Written By mista sense on Sunday, May 18, 2008 | 9:15 PM
Spiro T. Agnew might be a somewhat obscure figure to Americans, even if he was the 39th vice president of the United States, serving from 1969 to 1973--when he resigned in disgrace, amidst corruption charges. But he's not so obscure that his ghost isn't inhabiting the presidential campaign of Barack H. Obama.
While in the White House, Vice President Agnew became best known for his attacks on the news media--"nattering nabobs of negativism" was one favorite line as Agnew ripped into the media's coverage of Vietnam and other hot topics of four decades ago. Back then, it seemed to make sense for Agnew to attack the media; it was a stepping stone to his own presidential ambitions in 1976. Which, of course, were never realized, because Agnew was, after all, a crook, like his boss, Richard Nixon. But it wasn't a bad tactical plan for Agnew, because the press is always unpopular with somebody.
And now Obama is starting to sound like Agnew--blaming the press, or at least Fox News, for his misfortunes. Here's the way TV Newser summed it up, under the headline, "Obama Blames FNC For Likely Loss in Kentucky":
With two days before the vote, it appears Sen. Barack Obama is already conceding Kentucky and blaming his loss, in part, on Fox News Channel. Obama conducted a phone interview with the Lexington Herald-Leader's Ryan Alessi Friday. Alessi writes, Obama is "trying to 'reverse a lot of misconceptions' about his background" including his religion:
"Part of it is because there have been these e-mails that have been sent out very systematically, presumably by various political opponents, although I don't know who," he said. "And there are a lot of voters who get their news from Fox News. Fox has been pumping up rumors about my religious beliefs or my patriotism or what have you since the beginning of the campaign."
Clinton is expected to win handily in Kentucky, while Obama is ahead in the polls in Oregon. Voters in both states go to the polls Tuesday.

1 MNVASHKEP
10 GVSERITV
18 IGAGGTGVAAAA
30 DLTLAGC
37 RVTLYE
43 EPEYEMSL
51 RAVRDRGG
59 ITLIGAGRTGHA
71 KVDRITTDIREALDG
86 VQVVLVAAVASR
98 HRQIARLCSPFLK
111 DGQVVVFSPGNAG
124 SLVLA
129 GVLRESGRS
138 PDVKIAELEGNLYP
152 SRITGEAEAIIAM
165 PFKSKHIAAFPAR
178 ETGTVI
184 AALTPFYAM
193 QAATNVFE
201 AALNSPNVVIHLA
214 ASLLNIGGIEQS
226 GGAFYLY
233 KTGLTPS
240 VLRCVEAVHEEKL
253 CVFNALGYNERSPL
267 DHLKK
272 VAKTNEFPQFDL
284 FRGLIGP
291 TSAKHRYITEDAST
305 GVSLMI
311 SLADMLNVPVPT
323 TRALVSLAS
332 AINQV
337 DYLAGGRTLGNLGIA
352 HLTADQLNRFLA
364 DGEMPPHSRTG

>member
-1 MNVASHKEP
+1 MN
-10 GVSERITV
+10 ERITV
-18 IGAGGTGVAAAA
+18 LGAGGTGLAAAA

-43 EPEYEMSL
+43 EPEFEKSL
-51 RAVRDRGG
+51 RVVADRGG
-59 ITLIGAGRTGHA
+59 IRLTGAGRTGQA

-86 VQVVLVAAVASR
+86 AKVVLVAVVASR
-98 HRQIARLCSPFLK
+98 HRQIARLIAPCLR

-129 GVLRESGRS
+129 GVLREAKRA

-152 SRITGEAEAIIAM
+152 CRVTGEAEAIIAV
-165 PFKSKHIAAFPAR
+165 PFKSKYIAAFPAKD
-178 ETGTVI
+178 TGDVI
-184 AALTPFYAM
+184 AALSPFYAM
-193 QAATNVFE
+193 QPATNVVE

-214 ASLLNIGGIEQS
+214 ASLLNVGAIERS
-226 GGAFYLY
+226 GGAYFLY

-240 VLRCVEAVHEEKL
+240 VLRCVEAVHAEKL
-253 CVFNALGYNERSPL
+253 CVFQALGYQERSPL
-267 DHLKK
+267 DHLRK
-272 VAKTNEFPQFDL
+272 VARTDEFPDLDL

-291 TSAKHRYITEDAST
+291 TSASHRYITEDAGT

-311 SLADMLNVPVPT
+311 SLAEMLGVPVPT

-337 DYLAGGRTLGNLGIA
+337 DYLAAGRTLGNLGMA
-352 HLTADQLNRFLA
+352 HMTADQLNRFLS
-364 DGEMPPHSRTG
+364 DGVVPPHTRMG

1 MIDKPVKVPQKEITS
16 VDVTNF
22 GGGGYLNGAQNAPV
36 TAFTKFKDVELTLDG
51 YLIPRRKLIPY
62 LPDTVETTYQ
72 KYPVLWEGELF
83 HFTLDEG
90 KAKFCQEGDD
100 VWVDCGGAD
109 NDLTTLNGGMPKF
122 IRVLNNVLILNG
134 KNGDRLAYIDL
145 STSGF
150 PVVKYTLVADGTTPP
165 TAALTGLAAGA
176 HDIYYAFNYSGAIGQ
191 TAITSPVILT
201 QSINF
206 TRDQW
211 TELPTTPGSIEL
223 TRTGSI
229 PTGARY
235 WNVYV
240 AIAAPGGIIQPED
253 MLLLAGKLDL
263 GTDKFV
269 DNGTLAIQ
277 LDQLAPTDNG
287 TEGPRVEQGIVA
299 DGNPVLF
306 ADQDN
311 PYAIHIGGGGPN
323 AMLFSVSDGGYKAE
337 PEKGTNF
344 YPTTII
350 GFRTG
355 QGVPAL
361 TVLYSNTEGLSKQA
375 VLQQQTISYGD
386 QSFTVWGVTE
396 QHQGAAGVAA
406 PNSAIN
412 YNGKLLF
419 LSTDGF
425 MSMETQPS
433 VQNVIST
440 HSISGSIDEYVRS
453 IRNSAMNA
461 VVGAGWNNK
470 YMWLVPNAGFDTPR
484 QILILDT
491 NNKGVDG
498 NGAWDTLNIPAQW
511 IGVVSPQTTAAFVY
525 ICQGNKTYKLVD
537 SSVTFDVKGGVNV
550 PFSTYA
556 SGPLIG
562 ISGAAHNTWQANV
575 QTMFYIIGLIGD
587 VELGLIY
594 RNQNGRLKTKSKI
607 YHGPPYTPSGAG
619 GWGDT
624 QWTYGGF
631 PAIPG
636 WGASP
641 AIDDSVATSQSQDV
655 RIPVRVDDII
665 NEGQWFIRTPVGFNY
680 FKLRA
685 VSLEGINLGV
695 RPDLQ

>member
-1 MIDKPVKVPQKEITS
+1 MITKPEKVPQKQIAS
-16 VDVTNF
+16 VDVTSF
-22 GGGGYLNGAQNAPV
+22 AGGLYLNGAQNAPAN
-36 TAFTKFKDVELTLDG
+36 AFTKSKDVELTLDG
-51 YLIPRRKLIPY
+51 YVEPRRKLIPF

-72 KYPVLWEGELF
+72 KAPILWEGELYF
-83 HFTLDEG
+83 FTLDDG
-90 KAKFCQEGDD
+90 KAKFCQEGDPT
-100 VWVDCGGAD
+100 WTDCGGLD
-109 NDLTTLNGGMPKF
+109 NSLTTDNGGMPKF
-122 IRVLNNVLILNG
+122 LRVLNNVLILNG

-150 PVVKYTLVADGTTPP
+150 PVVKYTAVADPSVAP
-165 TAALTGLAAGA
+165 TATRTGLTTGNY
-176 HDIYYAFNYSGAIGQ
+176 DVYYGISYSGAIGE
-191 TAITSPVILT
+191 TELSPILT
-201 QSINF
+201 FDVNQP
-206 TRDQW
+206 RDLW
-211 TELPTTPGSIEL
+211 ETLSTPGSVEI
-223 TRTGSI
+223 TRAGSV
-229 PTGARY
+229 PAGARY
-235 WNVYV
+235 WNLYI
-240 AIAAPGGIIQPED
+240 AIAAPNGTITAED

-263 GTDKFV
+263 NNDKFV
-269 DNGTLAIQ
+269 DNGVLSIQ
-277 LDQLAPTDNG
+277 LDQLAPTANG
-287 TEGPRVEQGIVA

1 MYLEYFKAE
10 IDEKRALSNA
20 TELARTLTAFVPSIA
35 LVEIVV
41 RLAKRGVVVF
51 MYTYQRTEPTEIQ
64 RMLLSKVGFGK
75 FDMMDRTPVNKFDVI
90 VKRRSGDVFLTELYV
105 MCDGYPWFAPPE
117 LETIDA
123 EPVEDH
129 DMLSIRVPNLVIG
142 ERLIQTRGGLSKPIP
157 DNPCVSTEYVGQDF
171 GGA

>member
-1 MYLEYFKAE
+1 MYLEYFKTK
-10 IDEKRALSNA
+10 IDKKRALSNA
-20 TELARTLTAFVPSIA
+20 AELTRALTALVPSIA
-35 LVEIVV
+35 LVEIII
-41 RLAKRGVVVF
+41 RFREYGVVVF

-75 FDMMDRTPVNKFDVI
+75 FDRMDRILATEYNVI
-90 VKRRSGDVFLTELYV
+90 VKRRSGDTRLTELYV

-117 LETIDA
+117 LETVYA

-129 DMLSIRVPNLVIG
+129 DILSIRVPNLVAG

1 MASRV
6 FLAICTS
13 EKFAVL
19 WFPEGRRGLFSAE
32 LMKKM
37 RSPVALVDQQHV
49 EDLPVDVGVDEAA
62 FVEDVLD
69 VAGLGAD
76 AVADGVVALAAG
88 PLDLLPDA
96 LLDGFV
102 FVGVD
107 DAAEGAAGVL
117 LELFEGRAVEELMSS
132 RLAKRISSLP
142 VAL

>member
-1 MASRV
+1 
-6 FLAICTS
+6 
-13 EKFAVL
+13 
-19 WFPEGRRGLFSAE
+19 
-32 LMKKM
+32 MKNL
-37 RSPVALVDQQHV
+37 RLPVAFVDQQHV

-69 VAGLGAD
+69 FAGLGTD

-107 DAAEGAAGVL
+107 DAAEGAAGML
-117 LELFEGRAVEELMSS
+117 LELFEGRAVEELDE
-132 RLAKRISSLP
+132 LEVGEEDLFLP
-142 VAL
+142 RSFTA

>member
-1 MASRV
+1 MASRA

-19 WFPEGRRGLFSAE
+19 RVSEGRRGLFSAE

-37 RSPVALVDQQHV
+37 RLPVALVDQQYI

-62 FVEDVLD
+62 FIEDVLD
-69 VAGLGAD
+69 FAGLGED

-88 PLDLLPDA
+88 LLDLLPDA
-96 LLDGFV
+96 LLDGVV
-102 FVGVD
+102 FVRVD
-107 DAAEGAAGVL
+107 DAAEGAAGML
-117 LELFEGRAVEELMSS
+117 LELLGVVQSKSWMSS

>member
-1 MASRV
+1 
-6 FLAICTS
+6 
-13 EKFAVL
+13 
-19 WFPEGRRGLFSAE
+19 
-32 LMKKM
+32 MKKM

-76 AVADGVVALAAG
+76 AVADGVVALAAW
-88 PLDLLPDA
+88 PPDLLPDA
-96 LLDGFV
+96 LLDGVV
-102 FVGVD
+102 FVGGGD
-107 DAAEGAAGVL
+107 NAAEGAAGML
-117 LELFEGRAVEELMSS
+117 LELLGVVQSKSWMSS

'Tis funny. First the Democrats tried to ignore Fox News. Then both Obama and Hillary Clinton started appearing on FNC air, breaking the attempted boycott of Fox demanded by Moveon.org and the lefty blogosphere.
But now, Obama is no longer ignoring Fox News, he is busy attacking Fox News. As long as they spell the name right, I guess Roger Ailes should think to himself.
Still, it's interesting to think about the alleged impact of Fox News. Can it really turn a whole state? In the Democratic primary? Wasn't that the job that MSNBC staked out for itself--be the "go to" network for Democrats, and to hell with Republicans? Could it be that gun-owning, God-fearing Democrats--the kind who "bitterly" resist enlightenment from the likes of Obama--really do like the earthy Fox News more than the limousine liberals at MSNBC?
In which case, where does that leave Obama for the general election? I mean, if he does win the Democratic nomination, as seems likely, won't he have to win Kentucky in November?
One would think Obama would try a different strategy, such as moving toward the center. But instead, he is replaying the Spiro Agnew playbook, of shooting--or at least shooting at--the messenger.
Maybe this press-bashing gambit will work for Obama, but it's worth recalling that the plan didn't work so well for Agnew.